Additional text would be beneficial in the application to make it more intuitive as a stand-alone interaction for the user. They may not have access to the summary slides provided, so the additional context added to the application can be helpful. For example, how should they know that hunter type requires typing ‘Hunter’? I like the fact that you took care of variability in what the user can enter (e.g. ‘Hunter’ or ‘Hunt’ or ‘H’. But you may consider prompting the user with the appropriate inputs as part of the directions provided. You may also consider an error handling in the application, such as if the user types ‘h’.

As a systems engineer, we are constantly thinking about the users of the system and the different ‘use cases’ in which they use the system. A ‘use case’ is simply an activity that the system is used to perform (e.g. a use case for your cell phone is to make a mobile phone call to contact in your contact list).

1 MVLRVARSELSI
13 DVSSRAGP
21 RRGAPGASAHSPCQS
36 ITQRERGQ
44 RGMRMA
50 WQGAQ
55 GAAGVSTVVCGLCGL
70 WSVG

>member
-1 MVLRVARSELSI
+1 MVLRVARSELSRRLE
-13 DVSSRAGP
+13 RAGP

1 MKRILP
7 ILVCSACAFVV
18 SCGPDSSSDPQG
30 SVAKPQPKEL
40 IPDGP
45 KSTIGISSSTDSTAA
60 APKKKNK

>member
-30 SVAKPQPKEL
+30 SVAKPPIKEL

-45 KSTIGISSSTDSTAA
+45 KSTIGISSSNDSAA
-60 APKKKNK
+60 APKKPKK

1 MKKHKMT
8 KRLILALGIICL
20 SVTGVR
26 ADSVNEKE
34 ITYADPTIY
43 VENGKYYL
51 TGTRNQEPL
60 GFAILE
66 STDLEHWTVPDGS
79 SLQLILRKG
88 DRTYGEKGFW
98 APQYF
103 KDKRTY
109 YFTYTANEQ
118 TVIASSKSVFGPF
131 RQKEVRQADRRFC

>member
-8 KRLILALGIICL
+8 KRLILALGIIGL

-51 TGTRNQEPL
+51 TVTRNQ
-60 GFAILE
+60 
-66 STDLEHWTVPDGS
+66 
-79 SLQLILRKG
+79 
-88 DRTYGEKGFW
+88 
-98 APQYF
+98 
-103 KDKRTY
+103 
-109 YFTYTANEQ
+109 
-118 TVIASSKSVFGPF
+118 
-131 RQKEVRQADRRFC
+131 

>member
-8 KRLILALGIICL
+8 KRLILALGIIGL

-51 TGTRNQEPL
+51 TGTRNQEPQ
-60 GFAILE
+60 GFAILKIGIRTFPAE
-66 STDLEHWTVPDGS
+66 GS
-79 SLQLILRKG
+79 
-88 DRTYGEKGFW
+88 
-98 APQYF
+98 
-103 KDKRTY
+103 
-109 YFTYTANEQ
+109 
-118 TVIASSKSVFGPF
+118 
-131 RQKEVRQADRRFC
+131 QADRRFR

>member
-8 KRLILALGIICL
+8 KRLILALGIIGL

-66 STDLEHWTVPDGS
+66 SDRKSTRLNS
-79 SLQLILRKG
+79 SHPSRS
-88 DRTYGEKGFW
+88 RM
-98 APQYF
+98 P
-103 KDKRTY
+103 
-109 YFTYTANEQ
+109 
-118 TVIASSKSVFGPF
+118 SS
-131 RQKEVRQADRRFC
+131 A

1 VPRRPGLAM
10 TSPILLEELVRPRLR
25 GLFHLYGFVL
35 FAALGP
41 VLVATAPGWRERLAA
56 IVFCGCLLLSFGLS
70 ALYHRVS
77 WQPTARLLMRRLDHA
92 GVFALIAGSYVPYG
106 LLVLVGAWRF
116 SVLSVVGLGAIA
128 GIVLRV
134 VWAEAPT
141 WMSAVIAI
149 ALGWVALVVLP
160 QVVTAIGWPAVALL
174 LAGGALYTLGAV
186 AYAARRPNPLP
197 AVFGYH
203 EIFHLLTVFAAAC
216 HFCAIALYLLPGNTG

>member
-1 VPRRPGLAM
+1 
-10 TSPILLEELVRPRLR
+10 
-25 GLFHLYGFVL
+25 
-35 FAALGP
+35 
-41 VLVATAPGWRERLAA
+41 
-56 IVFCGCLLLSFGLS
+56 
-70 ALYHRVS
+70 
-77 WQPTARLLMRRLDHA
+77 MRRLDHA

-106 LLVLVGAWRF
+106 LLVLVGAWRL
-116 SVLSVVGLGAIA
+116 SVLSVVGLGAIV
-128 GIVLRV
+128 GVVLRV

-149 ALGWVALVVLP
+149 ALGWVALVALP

Working with your application highlighted how important it is to understand who the user of the system will be and how much additional information or context they would need. Users of the system may also risk understanding it incorrectly or make a mistake while using your system, which it is important for you as a designer to address as a part of your application. 

For example, the program does not have error handling if they misspell or mistype their Character, which may mean the user enters incorrect data. This commonly referred to as a ‘use error’ and is something we focus a lot on in medical devices.

I encourage you to think about the different use cases and use errors to ensure your applications (this one and your future efforts) are robust!”

-Director of Sports Medicine Systems Engineering and Advanced Technology Development, Smith + Nephew